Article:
Linear Cannon

Since the dawn of space combat, human armament consisted of a mix of direct fire energy weapons and explosive warheads. As they reached out to explore the galaxy at large, these systems remained effective and serviceable. That is: until they met the Wun’Tux.

Wun’Tux durillium armour plating was capable of shrugging off energy weapon damage; this rendered such weaponry almost useless. Warheads were the only armament to have an effect and there are only so many warheads one ship can carry. This effectively left humans fighting with one hand tied behind their backs. Government R&D departments began to study the behaviour of this armour plate to try and find some solution. The American military saw fit to share the data with a slew of private military corporations.

Inspired by long barrelled anti-material rifles of old, the Blackmane engineers designed something in the mould of a rail gun. Tempered slugs of Tungsten alloy would be accelerated down a long barrel towards a target at incredible velocity. In theory, this slug could breach the thick armour plates and damage the ship beneath. Tests on derelict Wun’Tux Clanships demonstrated promising results.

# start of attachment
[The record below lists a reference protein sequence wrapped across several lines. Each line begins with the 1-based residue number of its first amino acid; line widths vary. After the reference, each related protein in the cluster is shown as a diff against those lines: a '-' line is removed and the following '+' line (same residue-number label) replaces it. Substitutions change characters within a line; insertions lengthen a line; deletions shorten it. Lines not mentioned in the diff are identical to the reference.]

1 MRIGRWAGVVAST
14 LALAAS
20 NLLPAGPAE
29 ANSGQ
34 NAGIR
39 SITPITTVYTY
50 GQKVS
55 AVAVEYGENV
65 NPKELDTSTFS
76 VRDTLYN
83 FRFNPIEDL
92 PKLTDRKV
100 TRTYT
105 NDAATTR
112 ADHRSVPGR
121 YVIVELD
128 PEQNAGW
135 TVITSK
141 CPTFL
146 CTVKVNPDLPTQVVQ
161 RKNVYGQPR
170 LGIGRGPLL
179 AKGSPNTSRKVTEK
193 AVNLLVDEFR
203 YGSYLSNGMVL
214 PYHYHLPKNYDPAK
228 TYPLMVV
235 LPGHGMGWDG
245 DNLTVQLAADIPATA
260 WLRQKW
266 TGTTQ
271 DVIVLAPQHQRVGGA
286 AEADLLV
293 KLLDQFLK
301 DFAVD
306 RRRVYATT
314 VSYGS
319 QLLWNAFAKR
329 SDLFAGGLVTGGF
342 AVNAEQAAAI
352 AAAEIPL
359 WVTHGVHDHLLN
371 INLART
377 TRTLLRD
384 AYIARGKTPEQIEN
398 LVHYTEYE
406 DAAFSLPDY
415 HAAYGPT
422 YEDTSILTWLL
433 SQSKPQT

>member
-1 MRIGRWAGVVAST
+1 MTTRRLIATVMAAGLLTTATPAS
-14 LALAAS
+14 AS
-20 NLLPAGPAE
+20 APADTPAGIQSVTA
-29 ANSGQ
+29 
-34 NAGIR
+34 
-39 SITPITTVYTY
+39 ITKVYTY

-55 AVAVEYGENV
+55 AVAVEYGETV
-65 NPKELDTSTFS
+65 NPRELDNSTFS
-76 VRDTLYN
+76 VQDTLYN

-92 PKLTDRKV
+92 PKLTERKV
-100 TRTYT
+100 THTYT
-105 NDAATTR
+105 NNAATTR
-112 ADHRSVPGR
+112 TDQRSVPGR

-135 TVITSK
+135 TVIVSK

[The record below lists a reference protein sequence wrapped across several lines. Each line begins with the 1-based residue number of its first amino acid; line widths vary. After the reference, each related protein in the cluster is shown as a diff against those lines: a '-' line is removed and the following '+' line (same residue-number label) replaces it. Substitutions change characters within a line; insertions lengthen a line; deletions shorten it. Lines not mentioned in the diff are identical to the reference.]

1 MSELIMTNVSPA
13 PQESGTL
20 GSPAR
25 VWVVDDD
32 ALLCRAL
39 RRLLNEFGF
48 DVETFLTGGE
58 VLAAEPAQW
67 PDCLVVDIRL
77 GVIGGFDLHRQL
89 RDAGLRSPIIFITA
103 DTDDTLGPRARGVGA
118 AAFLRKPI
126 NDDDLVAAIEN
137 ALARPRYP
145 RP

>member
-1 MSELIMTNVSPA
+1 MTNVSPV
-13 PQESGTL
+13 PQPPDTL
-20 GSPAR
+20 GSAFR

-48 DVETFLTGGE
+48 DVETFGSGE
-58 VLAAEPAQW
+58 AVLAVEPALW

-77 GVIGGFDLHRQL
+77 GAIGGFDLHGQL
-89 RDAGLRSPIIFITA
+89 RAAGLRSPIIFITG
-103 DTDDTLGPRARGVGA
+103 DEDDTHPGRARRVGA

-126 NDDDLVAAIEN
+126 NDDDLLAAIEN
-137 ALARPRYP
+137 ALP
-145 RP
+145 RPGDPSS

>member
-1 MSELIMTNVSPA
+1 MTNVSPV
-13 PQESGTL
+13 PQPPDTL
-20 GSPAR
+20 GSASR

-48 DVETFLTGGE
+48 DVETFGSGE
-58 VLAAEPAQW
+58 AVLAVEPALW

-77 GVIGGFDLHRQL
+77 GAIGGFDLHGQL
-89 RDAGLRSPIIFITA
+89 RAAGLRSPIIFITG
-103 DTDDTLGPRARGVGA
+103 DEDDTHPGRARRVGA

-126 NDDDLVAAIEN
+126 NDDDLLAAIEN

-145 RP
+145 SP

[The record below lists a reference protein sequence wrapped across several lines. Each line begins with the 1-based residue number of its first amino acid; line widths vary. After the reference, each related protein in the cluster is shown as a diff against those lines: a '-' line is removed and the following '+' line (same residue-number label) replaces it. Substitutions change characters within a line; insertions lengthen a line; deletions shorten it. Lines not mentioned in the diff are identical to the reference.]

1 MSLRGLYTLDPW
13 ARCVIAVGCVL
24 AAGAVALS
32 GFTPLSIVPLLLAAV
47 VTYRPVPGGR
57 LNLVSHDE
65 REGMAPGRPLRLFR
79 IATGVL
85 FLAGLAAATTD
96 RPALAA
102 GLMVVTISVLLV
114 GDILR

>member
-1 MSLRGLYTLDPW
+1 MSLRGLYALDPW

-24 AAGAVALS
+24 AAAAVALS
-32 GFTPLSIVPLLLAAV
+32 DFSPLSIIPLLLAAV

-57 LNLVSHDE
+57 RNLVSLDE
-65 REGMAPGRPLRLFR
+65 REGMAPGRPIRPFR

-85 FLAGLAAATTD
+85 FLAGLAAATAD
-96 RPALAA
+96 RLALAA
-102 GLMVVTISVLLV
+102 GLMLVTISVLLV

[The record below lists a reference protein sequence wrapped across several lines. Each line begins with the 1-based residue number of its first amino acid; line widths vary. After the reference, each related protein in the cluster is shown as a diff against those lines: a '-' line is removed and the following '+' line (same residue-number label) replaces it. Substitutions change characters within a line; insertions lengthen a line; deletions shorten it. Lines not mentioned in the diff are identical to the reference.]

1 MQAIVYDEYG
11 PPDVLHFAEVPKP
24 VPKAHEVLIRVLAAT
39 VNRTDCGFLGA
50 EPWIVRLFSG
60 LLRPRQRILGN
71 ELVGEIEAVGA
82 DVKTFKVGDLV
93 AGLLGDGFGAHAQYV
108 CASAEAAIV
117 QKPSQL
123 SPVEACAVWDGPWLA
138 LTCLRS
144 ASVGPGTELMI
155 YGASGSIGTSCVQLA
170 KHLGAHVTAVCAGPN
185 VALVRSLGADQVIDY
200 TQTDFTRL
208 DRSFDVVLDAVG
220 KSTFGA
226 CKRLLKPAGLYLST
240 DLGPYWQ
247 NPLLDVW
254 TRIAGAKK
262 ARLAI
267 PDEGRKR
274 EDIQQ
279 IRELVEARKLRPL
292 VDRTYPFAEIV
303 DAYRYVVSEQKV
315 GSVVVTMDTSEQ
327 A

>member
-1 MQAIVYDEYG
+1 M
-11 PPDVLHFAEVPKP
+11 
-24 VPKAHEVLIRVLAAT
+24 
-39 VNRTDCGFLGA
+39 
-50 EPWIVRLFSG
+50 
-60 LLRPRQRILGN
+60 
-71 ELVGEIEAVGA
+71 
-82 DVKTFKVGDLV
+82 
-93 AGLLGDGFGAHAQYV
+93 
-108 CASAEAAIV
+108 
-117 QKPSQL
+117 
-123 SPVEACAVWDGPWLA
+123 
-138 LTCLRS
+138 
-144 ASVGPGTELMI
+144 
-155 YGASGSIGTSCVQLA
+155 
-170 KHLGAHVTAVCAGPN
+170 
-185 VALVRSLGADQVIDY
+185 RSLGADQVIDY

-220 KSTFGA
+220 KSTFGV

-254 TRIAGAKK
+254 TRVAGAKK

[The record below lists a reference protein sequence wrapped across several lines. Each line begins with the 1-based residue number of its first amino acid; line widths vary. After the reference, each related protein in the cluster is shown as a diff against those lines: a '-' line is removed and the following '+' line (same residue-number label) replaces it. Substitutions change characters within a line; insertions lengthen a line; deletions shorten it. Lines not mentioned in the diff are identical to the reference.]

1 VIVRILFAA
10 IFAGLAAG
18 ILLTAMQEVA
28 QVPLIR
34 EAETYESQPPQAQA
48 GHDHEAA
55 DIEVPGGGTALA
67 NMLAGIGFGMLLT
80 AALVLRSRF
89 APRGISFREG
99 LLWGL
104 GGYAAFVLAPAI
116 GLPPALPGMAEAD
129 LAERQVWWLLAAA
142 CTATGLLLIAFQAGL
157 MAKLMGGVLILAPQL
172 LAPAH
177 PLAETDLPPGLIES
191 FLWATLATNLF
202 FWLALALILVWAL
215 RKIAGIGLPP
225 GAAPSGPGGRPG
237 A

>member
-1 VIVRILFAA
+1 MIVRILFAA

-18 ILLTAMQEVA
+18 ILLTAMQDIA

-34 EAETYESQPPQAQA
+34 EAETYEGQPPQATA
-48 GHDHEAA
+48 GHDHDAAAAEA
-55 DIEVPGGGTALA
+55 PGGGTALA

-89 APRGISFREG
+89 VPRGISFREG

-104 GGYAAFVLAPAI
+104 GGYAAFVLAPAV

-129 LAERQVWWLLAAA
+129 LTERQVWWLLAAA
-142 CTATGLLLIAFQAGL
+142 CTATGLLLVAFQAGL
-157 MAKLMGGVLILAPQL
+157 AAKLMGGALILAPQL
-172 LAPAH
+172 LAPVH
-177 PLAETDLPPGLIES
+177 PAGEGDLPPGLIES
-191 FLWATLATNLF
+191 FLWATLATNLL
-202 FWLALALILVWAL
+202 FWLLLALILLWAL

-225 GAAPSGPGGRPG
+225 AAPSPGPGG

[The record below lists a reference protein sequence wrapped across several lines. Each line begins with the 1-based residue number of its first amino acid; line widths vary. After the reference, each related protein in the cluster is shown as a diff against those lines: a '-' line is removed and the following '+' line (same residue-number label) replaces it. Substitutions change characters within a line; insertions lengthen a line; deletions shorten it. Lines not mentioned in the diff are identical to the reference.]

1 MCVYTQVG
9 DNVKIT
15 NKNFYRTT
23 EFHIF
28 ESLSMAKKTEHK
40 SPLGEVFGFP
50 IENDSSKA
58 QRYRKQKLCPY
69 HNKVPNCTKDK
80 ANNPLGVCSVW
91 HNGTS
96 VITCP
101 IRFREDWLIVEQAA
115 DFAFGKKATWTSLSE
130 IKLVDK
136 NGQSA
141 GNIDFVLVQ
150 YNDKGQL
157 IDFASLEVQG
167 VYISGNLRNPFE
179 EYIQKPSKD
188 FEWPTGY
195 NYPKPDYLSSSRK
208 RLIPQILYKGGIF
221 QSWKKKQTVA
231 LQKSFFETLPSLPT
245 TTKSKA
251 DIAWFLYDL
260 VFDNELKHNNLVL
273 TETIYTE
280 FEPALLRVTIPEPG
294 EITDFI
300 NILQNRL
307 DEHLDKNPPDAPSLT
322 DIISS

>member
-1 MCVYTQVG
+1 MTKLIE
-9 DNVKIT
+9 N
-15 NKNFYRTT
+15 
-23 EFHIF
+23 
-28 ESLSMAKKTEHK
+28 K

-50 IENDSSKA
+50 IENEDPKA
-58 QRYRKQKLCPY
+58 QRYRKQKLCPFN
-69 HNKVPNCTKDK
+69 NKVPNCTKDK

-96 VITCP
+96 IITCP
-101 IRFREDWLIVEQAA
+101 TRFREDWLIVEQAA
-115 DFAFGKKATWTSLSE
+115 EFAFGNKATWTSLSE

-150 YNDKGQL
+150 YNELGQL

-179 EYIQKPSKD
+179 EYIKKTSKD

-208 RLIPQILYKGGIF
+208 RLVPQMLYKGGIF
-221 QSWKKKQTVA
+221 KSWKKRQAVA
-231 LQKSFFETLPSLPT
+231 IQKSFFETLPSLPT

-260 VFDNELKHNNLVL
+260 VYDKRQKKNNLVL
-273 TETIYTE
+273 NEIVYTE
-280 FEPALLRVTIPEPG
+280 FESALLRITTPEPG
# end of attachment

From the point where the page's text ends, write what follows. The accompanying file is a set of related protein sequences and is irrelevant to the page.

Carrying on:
Unfortunately, Blackmane’s prototype was so unwieldy it had to be mounted spinally; giving no ability to target independent of the ship’s direction. The inability to mount it on a turret was a huge disadvantage – Blackmane were close to throwing in the towel. It was sheer chance the project wasn’t terminated at this point. One of the Royal Naval Lieutenants on the review board recalled watching giant cranes building the orbiting defences at Europa.

These cranes used a special gyroscopic stabiliser to accurately position heavy liftarms; objects roughly the size of the prototype cannon. It took one call (along with a extortionate licensing fee) to hijack the patent on these cranes and integrate them.

And so the Linear Cannon was born.

The first working versions debuted at the close of the Second Age; Warships were hastily retrofitted with turreted Linear Cannons and pressed back into service. These ships found the weapons astoundingly accurate at medium ranges. The armour penetration worked as advertised, giving the humans an equalising edge in the subsequent battles. Skilled gunners soon learnt particular angles and weak spots and within a matter of weeks Wun’Tux had become more wary to engage humans in pitched battles.

First contact with the war-like Wun’Tux was a rude awakening for human forces who had lived in near-peace for too long. More potent and advanced weapons were put into development and by the Third Age the Linear Cannon was less revolutionary and more ordinary, still respected for it’s accuracy and armour piercing abilities.


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